Racism Kept Connecticut’s Beaches White Up Through the 1970s
Lebert F. Lester II still remembers his first trip to the beach. It was the late 1970s, and he was 8 or 9 years old, the eighth in a family of 11 children from a poor and mostly African-American neighborhood in Hartford, Connecticut. The shore of Long Island Sound lay less than 40 miles away, but until that weekend Lester had only ever seen the ocean in books and on television.
“I was really excited,” Lester says, recalling how he and other kids from the neighborhood spilled out of their bus and rushed down to the water. They had been equipped with sand pails and shovels, goggles and life jackets—all donated by an anti-poverty organization that had organized the trip. Lester set to work building a sand castle, and he was soon joined by a young white girl who wanted to help.
“I’m talking to her about how we’re going to do it, we’re working together, and I’m not sure how long it was, but I look up and I see a man—I guess it was her daddy—and he snatches her away,” remembers Lester, recently reached by phone at his Hartford barbershop. Reasoning that it was simply time for the girl to go home, he kept on building. Then the girl came back. “She says I’m nice, why don’t I just go in the water and wash it off? I was so confused—I only figured out later she meant my complexion.”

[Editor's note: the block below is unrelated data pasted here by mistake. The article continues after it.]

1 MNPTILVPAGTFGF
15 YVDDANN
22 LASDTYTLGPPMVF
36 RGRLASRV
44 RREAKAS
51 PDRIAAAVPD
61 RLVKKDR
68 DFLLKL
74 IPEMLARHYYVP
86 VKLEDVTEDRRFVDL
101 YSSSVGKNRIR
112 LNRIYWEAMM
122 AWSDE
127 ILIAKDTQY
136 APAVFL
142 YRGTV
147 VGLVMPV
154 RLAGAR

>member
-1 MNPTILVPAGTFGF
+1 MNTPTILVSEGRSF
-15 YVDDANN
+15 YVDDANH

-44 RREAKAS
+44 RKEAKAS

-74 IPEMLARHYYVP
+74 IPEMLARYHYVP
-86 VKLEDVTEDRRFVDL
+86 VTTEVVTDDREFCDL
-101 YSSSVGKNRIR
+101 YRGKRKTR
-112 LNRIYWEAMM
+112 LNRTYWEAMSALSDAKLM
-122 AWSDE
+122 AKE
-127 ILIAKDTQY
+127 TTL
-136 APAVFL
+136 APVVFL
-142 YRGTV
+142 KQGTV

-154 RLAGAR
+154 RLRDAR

It was his first experience with racism, but Lester still remembers that beach trip, and others that followed, as highlights of his childhood. And although they weren’t aware of their roles at the time, Lester and his friends were also part of a decade-long struggle for beach access—a campaign that aimed to lift what many called Connecticut’s “sand curtain.”
Launched by a white, self-avowed class warrior named Ned Coll in 1971, the effort unmasked the insidious nature of bigotry, especially in the supposedly tolerant Northeast, as well as the class and racial tensions that lurk beneath the all-American ideal of seaside summer vacations. It’s a story that still resonates today, argues University of Virginia historian Andrew Karhl in a new book, Free the Beaches: The Story of Ned Coll and the Battle for America’s Most Exclusive Shoreline.